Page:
American Beef Re-Enters China After 14-Year Ban—With a Hefty Price Tag

American steakhouses used to be a popular choice for fine dining in urban China. Jason Leung/Unsplash

On Wednesday, JD.com, the second largest online retailer in China, struck a $200 million deal to import beef from Montana ranchers over the next three years.

The deal, facilitated by the Bank of China, was closed on the day President Donald Trump visited Beijing. ABC News estimates that that represents 90,000 head of cattle at market value.

It is a significant step for American beef to re-enter China after a 14-year ban. The timing also seems prime, as China’s appetite for beef has risen, and supply-demand gap has widened. But, after more than a decade, regaining appeal with Chinese consumers might take longer than expected.

The U.S. used to be China’s largest beef supplier. In the late 1990s, American steakhouses were a popular, although quite pricey, choice for fine dining in urban China. Then, in 2003, following an outburst of mad cow disease (Bovine spongiform encephalopathy) in the U.S., the Chinese government halted U.S. beef import completely in January 2004.

At the time, the U.S. accounted for two-thirds of China’s beef import.

Over the 14-year ban, China has turned to Australia, New Zealand and Brazil for the majority of beef import.

Beef is a scarce, rather supplemental, meat in China, making up for roughly 10 percent the country’s diet. In recent years, with increasing rates of urbanization, demand for beef has soared, significantly pushing up the price. Between 2007 and 2013, the cost of beef increased 18 percent annually, public records from the China Agriculture Ministry show.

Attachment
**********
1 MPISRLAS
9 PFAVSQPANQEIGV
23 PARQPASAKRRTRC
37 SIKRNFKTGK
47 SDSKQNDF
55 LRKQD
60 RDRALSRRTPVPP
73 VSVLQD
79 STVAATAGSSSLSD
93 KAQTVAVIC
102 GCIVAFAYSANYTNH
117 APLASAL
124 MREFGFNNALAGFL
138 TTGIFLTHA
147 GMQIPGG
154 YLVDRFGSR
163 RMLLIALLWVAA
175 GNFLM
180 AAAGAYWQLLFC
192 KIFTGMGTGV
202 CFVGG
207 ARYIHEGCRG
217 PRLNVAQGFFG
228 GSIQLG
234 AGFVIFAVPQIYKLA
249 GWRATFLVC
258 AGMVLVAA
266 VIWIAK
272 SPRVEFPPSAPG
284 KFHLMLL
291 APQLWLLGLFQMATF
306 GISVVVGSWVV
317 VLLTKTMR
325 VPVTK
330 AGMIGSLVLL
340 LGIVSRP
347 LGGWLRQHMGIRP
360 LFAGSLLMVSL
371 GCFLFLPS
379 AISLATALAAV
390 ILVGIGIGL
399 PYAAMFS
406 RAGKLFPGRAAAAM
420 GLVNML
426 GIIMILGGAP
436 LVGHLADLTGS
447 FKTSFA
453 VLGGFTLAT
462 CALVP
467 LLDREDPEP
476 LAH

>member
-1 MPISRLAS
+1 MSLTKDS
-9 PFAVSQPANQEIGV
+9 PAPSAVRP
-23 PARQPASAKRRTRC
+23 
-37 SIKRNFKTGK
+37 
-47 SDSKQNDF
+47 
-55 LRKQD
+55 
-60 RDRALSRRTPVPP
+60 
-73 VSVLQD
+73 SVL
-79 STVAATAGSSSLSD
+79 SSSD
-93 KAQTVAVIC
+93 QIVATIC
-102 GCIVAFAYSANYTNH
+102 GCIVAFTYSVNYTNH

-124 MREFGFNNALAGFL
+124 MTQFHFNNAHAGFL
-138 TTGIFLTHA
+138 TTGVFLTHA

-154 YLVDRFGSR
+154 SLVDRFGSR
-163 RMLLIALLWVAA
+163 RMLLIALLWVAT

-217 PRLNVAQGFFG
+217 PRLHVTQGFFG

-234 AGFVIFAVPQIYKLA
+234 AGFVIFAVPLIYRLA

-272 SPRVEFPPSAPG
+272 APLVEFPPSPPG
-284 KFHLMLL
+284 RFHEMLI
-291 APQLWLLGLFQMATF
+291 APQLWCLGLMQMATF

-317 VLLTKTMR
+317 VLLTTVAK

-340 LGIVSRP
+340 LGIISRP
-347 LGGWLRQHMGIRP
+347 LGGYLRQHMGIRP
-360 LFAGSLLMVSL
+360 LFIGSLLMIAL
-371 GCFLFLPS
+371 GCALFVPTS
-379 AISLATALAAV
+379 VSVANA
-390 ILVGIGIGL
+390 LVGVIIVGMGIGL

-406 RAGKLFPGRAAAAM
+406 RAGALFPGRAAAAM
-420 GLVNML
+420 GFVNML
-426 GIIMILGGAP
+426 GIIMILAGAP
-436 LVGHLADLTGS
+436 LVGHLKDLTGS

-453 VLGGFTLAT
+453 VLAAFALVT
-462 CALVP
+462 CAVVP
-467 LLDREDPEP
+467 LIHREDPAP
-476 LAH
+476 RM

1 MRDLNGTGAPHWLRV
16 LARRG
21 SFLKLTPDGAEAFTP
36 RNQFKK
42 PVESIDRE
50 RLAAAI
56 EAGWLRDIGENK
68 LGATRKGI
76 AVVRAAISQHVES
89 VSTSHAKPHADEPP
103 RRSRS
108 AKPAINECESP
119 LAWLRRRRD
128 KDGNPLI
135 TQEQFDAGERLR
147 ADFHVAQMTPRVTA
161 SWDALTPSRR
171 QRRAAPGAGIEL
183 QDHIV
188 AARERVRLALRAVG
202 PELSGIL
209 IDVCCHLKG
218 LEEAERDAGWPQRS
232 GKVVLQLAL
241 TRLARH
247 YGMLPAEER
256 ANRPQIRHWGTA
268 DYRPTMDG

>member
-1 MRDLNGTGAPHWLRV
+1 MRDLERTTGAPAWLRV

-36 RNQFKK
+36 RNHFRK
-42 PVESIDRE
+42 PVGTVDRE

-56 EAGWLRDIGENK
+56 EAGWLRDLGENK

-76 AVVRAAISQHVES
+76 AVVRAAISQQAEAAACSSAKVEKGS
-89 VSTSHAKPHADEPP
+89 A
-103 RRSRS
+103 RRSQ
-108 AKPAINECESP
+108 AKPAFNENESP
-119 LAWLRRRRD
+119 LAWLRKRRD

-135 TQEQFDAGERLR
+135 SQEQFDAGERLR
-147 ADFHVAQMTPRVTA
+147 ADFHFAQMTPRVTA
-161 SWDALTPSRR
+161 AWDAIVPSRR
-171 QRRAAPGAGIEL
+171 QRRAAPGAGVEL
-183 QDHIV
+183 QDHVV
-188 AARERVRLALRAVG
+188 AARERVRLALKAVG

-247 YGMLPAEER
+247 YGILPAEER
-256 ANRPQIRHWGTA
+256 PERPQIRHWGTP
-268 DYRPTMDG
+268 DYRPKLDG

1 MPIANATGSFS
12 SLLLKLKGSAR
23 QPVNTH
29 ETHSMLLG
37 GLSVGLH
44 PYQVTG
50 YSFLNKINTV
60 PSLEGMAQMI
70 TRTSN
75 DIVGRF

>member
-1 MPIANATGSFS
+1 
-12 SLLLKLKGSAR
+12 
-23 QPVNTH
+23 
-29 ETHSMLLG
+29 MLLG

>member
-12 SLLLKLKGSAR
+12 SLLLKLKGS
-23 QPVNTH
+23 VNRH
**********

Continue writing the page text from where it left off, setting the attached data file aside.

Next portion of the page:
But American beef now appears even pricier than the laws of economics should allow.

NPR reported that in a upscale supermarket in Shanghai, one pound of USDA Prime ribeye sells for nearly $60—thirty percent higher than the best steak from Australia in the store.

Shop owners told NPR this is due to both a limited supply and high tariffs. China currently imposes a 12 percent tariff on U.S. beef, compared to only four percent on beef from Australia and New Zealand, thanks to China’s favorable trade agreements with these two countries.

Craig Uden, president of the National Cattlemen’s Beef Association, wrote a column for The Wall Street Journal this week, emphasizing the importance of Asian markets to American ranchers. “Once market share is lost, it is not easily recovered. It took years for the U.S. beef industry to regain access to Japan, South Korea and China,” he wrote.

American Beef Re-Enters China After 14-Year Ban—With a Hefty Price Tag